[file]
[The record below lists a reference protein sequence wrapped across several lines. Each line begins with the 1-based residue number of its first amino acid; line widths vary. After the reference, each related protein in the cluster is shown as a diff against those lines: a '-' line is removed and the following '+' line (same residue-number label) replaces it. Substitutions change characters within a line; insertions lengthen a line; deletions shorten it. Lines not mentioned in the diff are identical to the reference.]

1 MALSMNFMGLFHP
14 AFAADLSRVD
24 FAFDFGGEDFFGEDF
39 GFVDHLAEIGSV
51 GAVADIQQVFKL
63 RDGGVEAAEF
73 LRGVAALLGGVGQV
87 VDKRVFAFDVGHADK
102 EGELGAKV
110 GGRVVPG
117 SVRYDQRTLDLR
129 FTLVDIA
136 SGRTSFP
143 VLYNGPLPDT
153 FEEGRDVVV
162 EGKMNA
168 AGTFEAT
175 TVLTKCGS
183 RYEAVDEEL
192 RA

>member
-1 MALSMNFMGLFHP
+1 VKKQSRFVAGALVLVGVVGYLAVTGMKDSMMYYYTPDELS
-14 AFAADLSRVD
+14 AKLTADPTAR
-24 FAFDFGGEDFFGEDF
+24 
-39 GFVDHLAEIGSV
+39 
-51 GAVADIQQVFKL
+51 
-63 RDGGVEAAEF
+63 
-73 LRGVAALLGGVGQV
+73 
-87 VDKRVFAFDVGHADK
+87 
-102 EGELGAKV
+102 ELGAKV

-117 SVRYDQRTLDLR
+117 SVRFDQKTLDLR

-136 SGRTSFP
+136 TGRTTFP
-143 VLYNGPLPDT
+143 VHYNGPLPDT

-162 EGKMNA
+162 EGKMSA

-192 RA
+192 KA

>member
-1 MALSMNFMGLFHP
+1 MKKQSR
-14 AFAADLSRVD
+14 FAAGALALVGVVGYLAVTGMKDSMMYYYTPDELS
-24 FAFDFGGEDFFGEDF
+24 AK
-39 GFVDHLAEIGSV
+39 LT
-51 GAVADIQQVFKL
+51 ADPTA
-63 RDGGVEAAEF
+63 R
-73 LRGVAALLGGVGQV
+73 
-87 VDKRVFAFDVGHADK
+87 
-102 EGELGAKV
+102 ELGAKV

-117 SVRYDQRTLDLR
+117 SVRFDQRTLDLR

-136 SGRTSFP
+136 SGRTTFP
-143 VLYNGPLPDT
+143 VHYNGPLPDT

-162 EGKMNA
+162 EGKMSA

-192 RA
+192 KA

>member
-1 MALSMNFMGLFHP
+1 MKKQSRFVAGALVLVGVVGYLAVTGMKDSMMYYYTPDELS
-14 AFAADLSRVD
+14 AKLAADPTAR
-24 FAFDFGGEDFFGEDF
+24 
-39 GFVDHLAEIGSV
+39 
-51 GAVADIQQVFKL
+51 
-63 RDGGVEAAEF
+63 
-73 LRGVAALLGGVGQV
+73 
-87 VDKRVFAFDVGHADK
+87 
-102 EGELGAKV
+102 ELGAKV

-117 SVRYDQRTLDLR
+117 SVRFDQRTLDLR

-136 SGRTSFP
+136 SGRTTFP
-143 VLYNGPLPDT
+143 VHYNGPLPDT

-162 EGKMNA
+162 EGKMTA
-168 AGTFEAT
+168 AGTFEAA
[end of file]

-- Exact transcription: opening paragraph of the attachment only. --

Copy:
[The record below lists a reference protein sequence wrapped across several lines. Each line begins with the 1-based residue number of its first amino acid; line widths vary. After the reference, each related protein in the cluster is shown as a diff against those lines: a '-' line is removed and the following '+' line (same residue-number label) replaces it. Substitutions change characters within a line; insertions lengthen a line; deletions shorten it. Lines not mentioned in the diff are identical to the reference.]